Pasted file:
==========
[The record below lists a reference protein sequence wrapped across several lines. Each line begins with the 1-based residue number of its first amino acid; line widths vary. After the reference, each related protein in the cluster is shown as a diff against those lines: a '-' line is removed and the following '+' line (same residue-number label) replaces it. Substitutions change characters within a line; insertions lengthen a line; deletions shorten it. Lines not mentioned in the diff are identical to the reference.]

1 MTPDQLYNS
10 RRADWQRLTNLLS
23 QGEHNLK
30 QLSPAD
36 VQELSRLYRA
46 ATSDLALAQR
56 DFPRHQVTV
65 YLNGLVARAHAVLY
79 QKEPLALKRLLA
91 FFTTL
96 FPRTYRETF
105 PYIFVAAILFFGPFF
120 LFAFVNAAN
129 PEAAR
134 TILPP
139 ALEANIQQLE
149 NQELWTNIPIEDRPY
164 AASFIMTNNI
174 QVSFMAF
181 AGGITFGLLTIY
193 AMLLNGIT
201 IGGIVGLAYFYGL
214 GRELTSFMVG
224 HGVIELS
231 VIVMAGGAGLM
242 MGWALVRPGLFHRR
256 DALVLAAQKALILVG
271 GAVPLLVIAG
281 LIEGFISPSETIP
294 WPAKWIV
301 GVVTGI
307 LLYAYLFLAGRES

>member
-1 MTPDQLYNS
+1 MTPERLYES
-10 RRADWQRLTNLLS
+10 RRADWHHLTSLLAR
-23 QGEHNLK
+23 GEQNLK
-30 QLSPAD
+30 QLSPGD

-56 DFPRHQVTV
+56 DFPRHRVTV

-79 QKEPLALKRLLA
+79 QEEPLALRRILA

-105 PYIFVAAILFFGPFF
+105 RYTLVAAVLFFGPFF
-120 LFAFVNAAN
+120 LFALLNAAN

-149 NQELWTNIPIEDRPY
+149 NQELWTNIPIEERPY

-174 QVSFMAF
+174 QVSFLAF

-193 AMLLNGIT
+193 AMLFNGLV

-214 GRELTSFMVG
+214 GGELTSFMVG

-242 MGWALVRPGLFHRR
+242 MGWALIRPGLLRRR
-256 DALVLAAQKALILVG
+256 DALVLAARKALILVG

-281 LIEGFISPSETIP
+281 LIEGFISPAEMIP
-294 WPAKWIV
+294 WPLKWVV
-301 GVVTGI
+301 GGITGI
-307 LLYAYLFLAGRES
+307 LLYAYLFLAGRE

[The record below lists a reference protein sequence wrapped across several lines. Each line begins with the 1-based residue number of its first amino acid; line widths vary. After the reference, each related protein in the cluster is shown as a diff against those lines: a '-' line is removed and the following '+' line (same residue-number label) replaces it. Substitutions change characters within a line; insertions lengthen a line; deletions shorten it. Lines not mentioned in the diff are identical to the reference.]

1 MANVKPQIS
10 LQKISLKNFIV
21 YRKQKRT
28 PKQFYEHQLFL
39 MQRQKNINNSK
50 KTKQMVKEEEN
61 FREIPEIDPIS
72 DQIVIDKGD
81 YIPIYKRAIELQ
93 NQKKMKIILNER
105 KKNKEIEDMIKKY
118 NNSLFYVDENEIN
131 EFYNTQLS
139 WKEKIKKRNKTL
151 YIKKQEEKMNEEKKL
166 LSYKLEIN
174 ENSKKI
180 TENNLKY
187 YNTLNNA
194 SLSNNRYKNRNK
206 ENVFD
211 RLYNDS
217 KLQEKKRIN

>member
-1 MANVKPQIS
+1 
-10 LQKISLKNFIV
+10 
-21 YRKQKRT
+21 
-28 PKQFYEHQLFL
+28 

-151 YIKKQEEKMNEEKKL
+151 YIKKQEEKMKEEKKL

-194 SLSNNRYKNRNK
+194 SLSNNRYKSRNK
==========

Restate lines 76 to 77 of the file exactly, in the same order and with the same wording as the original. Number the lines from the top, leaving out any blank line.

39 MQRQKNINNSK
50 KTKQMVKEEEN